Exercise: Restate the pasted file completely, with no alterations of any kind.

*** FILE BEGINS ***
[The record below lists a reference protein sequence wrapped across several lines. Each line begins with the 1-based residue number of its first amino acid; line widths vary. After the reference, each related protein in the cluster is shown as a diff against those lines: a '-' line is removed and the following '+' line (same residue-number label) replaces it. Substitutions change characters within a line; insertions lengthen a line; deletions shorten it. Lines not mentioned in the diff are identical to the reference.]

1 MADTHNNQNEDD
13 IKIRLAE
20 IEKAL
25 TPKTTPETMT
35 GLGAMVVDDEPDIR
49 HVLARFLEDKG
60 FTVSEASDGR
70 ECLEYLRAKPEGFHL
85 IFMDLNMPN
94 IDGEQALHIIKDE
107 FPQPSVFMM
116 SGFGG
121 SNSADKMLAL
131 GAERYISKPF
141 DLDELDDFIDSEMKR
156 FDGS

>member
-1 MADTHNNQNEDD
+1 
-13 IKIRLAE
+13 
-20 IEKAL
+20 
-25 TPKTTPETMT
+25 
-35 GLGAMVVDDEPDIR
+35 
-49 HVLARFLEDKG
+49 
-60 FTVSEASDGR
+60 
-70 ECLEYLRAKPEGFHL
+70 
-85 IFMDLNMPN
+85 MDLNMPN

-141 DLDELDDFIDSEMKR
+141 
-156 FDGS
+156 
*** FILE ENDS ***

[The record below lists a reference protein sequence wrapped across several lines. Each line begins with the 1-based residue number of its first amino acid; line widths vary. After the reference, each related protein in the cluster is shown as a diff against those lines: a '-' line is removed and the following '+' line (same residue-number label) replaces it. Substitutions change characters within a line; insertions lengthen a line; deletions shorten it. Lines not mentioned in the diff are identical to the reference.]

1 MADTHNNQNEDD
13 IKIRLAE
20 IEKAL
25 TPKTTPETMT
35 GLGAMVVDDEPDIR
49 HVLARFLEDKG
60 FTVSEASDGR
70 ECLEYLRAKPEGFHL
85 IFMDLNMPN
94 IDGEQALHIIKDE
107 FPQPSVFMM
116 SGFGG
121 SNSADKMLAL
131 GAERYISKPF
141 DLDELDDFIDSEMKR
156 FDGS

>member
-1 MADTHNNQNEDD
+1 
-13 IKIRLAE
+13 
-20 IEKAL
+20 
-25 TPKTTPETMT
+25 
-35 GLGAMVVDDEPDIR
+35 
-49 HVLARFLEDKG
+49 
-60 FTVSEASDGR
+60 
-70 ECLEYLRAKPEGFHL
+70 
-85 IFMDLNMPN
+85 MDLNMPN

-141 DLDELDDFIDSEMKR
+141 
-156 FDGS
+156 